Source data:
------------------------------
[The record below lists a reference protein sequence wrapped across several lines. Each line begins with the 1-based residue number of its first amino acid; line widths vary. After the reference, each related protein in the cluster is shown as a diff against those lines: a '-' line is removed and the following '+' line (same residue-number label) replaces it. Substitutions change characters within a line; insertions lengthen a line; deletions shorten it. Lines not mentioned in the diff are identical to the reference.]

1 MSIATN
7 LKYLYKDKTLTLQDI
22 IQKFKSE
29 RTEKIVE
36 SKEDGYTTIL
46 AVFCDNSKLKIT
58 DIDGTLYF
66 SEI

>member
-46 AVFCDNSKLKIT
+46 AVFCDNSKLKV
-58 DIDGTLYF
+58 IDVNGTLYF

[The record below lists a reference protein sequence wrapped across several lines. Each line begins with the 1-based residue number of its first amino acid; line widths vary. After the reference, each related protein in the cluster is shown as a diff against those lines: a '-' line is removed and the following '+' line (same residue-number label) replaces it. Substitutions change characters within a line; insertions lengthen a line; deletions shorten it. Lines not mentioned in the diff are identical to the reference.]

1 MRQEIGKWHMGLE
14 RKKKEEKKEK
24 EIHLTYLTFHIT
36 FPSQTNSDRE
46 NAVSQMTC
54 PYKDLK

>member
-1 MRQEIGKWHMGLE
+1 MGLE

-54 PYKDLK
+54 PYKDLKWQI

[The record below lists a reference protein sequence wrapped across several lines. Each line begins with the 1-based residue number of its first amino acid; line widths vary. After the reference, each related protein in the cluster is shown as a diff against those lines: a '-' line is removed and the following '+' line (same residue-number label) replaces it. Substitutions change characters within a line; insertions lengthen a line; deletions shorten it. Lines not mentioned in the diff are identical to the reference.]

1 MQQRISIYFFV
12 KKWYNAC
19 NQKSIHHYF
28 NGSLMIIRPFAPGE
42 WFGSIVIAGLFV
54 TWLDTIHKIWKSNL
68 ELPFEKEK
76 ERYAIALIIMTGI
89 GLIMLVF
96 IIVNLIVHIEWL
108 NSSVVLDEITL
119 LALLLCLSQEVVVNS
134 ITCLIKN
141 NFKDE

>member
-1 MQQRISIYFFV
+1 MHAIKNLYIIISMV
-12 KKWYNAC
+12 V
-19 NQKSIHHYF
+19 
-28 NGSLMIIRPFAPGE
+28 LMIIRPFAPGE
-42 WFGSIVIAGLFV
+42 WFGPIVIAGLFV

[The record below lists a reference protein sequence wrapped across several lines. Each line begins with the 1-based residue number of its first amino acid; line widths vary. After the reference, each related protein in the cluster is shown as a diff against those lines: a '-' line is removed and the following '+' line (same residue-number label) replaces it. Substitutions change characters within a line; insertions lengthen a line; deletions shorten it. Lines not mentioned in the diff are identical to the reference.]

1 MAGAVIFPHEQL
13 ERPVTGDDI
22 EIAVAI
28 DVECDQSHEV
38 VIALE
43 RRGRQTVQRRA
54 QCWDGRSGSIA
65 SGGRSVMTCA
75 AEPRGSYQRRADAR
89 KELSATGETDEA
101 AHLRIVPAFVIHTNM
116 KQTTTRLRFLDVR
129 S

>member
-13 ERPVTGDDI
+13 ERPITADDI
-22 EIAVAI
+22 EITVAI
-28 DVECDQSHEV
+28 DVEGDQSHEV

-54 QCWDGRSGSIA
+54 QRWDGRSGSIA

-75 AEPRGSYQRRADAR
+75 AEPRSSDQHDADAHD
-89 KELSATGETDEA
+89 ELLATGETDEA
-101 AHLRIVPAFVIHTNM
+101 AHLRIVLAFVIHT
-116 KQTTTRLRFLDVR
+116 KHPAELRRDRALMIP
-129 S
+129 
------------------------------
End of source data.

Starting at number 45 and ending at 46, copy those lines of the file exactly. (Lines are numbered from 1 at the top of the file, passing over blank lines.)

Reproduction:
-12 KKWYNAC
+12 V